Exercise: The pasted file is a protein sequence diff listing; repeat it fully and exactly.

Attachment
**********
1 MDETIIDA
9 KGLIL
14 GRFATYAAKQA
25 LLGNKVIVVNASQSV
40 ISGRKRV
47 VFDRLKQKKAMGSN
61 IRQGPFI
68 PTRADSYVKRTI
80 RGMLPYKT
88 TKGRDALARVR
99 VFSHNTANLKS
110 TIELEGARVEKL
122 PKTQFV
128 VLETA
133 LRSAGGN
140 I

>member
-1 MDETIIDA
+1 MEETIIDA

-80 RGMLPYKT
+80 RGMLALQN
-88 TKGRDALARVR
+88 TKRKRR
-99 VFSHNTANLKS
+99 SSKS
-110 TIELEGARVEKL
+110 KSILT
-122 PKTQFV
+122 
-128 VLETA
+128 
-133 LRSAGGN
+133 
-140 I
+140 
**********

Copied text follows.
1 MDETIIDA
9 KGLIL
14 GRFATYAAKQA
25 LLGNKVIVVNASQSV
40 ISGRKRV
47 VFDRLKQKKAMGSN
61 IRQGPFI
68 PTRADSYVKRTI
80 RGMLPYKT
88 TKGRDALARVR
99 VFSHNTANLKS
110 TIELEGARVEKL
122 PKTQFV
128 VLETA
133 LRSAGGN
140 I

>member
-1 MDETIIDA
+1 MEETIIDA

-80 RGMLPYKT
+80 RGMLALQN
-88 TKGRDALARVR
+88 TKRKRR
-99 VFSHNTANLKS
+99 SSKS
-110 TIELEGARVEKL
+110 KSILT
-122 PKTQFV
+122 
-128 VLETA
+128 
-133 LRSAGGN
+133 
-140 I
+140 